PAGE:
Announcement

Collapse
No announcement yet.

Are "video games" contributing factors to all these school shootings?

Collapse
X
 
  • Filter
  • Time
  • Show
Clear All
new posts

  • Guest
    Guest replied
    Bc...

    You a fan of LTC Grossman, too? I borrowed his books from my brother when he got deployed to Iraq 1/12 Marines. He has a lot of great insight.

    Leave a comment:


  • Guest
    Guest replied
    One thing to remember

    Alot of us kids (I'm only 24) are lucky enough to have been raised with respect, etc. I have learned that the disrespectful punk kids are actually the exception to the rule.

    Leave a comment:


  • Guest
    Guest replied
    Well....

    Following the Columbine school shootings in April 1999, investigators had learned that the shooters were heavily into video games, and had played a lot of "Doom."
    This is actually not true. Along with most of the rumors about school shooters being 'loners' etc.

    Its my theory that from a psychological perspective, I believe that violent video games can influence people to act out, and make fantasy into reality.
    What the games actually do is cause desensitization. The games with realistic bullet wounds, etc train the player from an early age to be able to kill to get a high score or what have you. Also, alot of first-person shooter-type games were initially developed by the military to aid in training. [paraphrase from LT. Col David Grossman "On Killing."

    but I've heard that store managers will discretely sell a violent video game, so long as there are no witnesses to the transaction.
    And I've heard of Bigfoot and Nessie, too.

    Do you ever wonder how many of these young shooters were into playing violent video games?
    My brother and I played for the mental challenge. We both were 2 and 3 sports letter earners in high school on the honor roll and in nat'l honor Society, etc. The video games gave us a chance to do something challenging that was different from our everyday. Many kids view them the same way. Unfortunately, there is a great number of people who allow tv's and such to babysit their children. It is these children, statistically, that are more likely to be killers if they play violent video games (if, of course, you agree with B.F. Skinner and the "tabula rasa.")


    And that their video games had been contributing factors to their actions?
    Unfortunately there will never be a definite answer to this. Outside of the fact that they do allow for desensitization which can possibly lead to violent behavior. IIRC, Dahmer had cats. His torture of these animals made his sick behavior easier for him to stomach.

    I took intro-psychology a few years back, and the textbook had a section on the topic of "identity crisis," which is very common among teenagers and young adults. The author had suggested that the lack of guidance, brought by parents too busy working long hours, had produced a society where more kids are undergoing "identity crisis;" and are susceptible to outside influence of drugs, alcohol, gangs, and other negative influences.
    See, I cannot really buy into this. My parents were gone alot and when the old man was around, he made life hell. My brother and I turned out fine. I don't believe the kids or anyone else should blame somebody other than themselves for their being a f*ck up. Yea, we can say that a bad childhood made them act out, but that's not true. At everyone's core, they understand the difference between right and wrong. Some call it conscience, others see it as something religious, but it is all the same. A little voice inside that you must purposely ignore before doing the unthinkable.

    Leave a comment:


  • darkenna
    replied
    There is just as much violence in schools today as there ever has been. The level of violence hasn't changed; only the level of damage. One reason for that is a change in what is taught to children as they are being raised.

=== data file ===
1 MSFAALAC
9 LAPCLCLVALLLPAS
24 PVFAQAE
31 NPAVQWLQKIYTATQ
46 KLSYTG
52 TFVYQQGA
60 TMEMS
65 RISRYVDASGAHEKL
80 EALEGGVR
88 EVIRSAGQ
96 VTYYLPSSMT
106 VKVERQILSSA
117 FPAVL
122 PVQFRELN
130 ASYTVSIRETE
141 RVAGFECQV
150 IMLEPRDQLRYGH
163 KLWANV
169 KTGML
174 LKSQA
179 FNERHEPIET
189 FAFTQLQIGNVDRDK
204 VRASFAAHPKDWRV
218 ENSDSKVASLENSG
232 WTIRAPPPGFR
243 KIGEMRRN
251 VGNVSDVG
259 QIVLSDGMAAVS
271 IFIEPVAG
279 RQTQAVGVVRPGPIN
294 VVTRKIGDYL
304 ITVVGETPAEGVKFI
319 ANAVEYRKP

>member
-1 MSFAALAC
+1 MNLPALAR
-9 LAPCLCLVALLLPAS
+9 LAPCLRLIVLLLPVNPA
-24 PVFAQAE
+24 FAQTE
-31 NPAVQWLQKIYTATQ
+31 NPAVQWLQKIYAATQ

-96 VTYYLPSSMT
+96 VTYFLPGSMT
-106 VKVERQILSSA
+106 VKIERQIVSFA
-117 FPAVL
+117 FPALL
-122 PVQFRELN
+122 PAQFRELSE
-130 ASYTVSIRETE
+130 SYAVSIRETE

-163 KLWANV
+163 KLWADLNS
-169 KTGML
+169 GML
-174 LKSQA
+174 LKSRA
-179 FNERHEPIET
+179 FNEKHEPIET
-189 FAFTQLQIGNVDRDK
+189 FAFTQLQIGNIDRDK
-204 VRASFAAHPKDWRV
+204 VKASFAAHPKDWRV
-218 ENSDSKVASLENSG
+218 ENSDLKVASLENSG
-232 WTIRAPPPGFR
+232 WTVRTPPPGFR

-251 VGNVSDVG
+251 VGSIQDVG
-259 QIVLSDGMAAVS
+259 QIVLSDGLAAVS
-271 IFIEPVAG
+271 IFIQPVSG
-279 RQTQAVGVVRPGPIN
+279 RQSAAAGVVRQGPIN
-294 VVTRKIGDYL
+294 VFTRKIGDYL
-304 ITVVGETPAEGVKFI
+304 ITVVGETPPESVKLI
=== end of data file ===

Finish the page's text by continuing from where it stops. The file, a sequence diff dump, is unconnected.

(Keep in mind, these are generalizations & stereotypes, and not, I repeat, not, aimed at anyone in particular. If you were not one of these "later" kids, and your parents and teachers actually taught you these "earlier" things, good for you!)

    Let us think back through the years. In the 50's (and going on back through time immemorial), fistfights amongst schoolchildren were normal. Occasionally, someone used a baseball bat or similar object. Rarely, someone would use a knife. Fights were very rarely lethal, usually ending with someone have a black eye or a broken bone. Kids were taught the meanings of respect and honor, on the importance of life, and the seriousness of taking life. Kids were also taught how to handle knives and guns, how to correctly use them for their proper purposes, and why to respect them.

    Later, as time marched onwards, the fists got brass knuckles, the bats became chains and steel pipes, the knives became larger and more common. Occasionally, some kid would use a gun. Fights ended more frequently with serious injuries. Kids were taught what respect was, and that honor was a chivalrous thing but not necessarily modern, and that people died. Kids were taught that knives were for cooking or shanking, and that guns were for adults.

    Time moved forward. The brass knuckles became chains and steel pipes, the knives became guns, and the guns became more common. Kids were taught that you should respect strength, that honor is for the Marines, and that life can hurt you so you should wear helmets & kneepads. They weren't allowed to play in the dirt or go hunting, they weren't allowed to catch & gut their own fish. They had to wear helmets when on their bikes and couldn't have pocketknives. The babysitter was replaced by the TV and the video game. Respect for each other was replaced by taunting. Kids became very verbally, and sometimes physically, vicious towards anyone different or physically inferior. Fights usually ended with serious injuries, deaths became more commonplace and a sensational news item.

    Now this last group of kids are parents. The "debaucherous" generation of the 70's and 80's have teenagers. We need to ask ourselves, "What are they being taught? Are they being taught respect and honor, or that might makes right? Are they being taught the realities of knives and guns as tools, or that they are cool ways to hurt people? Are they being taught that great power brings great responsibility, or that strength should be used to tame and control those around you?